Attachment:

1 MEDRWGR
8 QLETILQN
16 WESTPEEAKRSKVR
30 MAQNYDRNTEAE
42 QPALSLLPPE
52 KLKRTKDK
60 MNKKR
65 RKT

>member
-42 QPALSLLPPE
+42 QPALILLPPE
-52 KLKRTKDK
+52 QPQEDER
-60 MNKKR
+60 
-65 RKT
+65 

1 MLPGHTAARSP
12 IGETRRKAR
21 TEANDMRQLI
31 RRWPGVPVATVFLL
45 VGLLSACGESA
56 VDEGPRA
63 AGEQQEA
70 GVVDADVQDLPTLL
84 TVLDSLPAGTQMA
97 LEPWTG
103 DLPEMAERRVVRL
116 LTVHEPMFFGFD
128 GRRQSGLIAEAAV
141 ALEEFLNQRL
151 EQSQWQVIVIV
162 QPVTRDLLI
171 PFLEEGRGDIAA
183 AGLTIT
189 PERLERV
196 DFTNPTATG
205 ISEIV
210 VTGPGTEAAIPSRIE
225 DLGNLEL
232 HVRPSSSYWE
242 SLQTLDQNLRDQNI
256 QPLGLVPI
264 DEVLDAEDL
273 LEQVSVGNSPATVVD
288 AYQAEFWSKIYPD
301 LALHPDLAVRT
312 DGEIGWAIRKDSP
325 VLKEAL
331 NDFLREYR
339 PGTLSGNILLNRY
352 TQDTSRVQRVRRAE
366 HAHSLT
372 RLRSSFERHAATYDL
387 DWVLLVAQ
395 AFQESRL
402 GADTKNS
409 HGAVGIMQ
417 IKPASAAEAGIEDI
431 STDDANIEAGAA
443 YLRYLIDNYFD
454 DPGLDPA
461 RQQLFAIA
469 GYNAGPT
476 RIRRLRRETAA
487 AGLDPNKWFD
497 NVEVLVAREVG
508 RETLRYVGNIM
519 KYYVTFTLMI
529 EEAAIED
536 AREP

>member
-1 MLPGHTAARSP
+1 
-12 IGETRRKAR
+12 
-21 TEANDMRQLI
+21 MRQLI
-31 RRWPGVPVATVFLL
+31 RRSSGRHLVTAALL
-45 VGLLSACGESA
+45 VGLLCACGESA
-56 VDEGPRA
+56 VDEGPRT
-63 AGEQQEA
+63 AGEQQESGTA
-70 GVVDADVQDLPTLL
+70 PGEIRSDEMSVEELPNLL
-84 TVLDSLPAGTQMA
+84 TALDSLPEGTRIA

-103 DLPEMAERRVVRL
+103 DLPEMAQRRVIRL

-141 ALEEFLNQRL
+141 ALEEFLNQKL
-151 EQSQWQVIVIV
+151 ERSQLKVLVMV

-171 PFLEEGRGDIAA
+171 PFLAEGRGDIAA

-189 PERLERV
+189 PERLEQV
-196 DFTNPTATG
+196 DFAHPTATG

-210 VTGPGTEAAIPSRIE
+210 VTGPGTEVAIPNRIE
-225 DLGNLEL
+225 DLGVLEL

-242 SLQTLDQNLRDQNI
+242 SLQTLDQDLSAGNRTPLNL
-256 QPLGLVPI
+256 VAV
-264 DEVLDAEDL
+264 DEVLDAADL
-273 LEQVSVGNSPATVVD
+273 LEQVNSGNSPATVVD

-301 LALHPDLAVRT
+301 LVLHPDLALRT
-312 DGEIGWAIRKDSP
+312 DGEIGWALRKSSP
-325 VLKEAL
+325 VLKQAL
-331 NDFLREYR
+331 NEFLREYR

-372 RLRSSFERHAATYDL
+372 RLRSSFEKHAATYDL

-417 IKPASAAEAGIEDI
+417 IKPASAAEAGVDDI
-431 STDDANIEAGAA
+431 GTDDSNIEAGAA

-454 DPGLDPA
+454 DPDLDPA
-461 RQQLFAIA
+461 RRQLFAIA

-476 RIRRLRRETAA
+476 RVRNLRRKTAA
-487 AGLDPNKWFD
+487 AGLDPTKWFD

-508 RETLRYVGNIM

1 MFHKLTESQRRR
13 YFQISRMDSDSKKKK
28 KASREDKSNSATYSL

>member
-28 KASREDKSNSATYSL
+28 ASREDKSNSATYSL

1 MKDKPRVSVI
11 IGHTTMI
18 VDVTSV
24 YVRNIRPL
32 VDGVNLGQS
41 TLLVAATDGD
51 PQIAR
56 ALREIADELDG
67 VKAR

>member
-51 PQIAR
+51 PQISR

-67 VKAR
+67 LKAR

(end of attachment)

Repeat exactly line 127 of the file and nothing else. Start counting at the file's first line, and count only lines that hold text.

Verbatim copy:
-431 STDDANIEAGAA